scary. The surface of the road had turned incredibly slimy, and our teardrop's axle is just a bit wider than the Honda, leaving the tires just outside the ruts the truck's tires left. That meant that in some areas, the teardrop would start to fishtail. My husband had to juggle the steering and acceleration continuously to keep enough momentum that we didn't get stuck, but slow enough to keep everything out of the ditches. The scariest few minutes was when a local resident going home came down one of the hills toward us; we didn't think we could safely pull over far enough to pass without one or both of us ending up in the ditch. Thankfully, she understood the situation and pulled over as far as she could in the widest spot available and waited for us to pass. But it was a hair-raising hour to cover that 20 miles! And when we got back to pavement, everything was covered in a couple inches of mud! So, on to the next town with a car wash, about 30 more miles up the freeway. Even after washing everything as thoroughly as we could, the tires bounced severely all the way to Buffalo, where we decided to get things checked out the next day.
That morning, while we were waiting to get the Honda in to have the tire balance checked, we received the compliment about working together so well. Finally, after getting everything dried and repacked, some laundry done, and the tires cleaned up as well as possible and rebalanced, we headed up into the Bighorn Mountains west of Buffalo. Highway 16 is a gorgeous drive and the geology is fascinating. I really appreciate the frequent markers that identify geologic formations seen in the road cuts -- from Pre-Cambrian bedrock to the much, much younger Chugwater Formation, often found in a nearly upside down order because of the extreme uplift, folding and tilting that took place. One example is this fault visible in a road cut. Syncline means the rock layers are folded downward; thrust fault means the older formations were pushed above the younger. I guess I'm going to have to plan a future post just for geology tidbits I've learned in our travels.
Our initial route took us over the Bighorn Mountains twice. The first time was on Highway 14 (the Bighorn Scenic Byway) through Shell Canyon, and then on Highway 16 (the Cloud Peak Scenic Byway, or The Sweet 16, as it's sometimes called) through Tensleep Canyon and over Powder River Pass. We used the same route on the later trip, but in reverse order, giving us a new view of the same areas. Here, in no particular order, are some of the photos I took during the two trips.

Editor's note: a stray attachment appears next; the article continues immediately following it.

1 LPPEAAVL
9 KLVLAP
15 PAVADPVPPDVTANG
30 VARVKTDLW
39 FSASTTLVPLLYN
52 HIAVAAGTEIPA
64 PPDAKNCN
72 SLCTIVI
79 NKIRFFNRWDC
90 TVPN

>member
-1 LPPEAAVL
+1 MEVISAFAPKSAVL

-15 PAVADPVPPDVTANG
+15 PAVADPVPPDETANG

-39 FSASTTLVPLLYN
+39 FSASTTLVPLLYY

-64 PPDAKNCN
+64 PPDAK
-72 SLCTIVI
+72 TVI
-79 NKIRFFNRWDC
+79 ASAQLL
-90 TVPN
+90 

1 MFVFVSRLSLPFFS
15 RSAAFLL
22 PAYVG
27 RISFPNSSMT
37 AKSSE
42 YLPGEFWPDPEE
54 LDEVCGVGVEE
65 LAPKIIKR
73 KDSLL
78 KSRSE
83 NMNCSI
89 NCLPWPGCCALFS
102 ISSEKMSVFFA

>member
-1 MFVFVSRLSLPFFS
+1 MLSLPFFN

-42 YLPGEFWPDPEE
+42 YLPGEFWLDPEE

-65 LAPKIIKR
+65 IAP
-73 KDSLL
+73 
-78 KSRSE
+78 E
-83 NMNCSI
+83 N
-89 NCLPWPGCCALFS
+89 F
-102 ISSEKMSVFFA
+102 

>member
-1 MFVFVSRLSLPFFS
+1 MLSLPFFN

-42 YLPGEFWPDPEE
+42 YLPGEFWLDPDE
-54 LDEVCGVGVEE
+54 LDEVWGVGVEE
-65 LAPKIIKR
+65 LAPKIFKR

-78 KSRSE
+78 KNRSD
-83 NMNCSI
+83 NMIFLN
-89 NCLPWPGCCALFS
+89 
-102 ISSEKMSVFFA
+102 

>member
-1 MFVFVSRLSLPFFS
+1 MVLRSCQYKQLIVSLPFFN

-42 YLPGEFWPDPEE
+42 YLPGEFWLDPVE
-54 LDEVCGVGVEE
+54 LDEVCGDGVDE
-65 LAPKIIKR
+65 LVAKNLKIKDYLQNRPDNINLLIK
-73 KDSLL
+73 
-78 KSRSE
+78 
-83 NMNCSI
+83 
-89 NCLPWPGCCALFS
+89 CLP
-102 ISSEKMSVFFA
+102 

Tensleep Canyon was really dramatic with the low-hanging clouds, cliffs, and incredible greens during our first passage. The scene below is the second landscape I've seen where I could completely imagine dinosaurs in the distance (the other was, of course, in Dinosaur National Monument).
The rainy spring and heavy snowmelt had the creeks more than usually high and rough. The rumble as the creek flowed under the bridge was quite dramatic. In another area, Shell Falls was well worth the visit, too. On average, more than 3600 gallons of water per second pass over it! And it was flowing much higher than that due to rain and snowmelt when we visited.
The other pretty creek fall I just had to photograph is where Granite Creek shoots down a natural granite flume near the highway, as seen above. This is a tributary of Shell Creek and less than half its width, but still mightily impressive.
We ended up revisiting a campground we'd last been to nearly 40 years before, and were able to use the location as a base for some of our explorations. Between the campground and Shell Falls is where we found the moose of the first picture, along with a couple of his buddies who were less extroverted and who generally lounged on the hillside above with only their antlers showing. The trips were great for wildlife sightings, probably because all the rain had the meadows absolutely lush. We'll be looking forward to our next trip.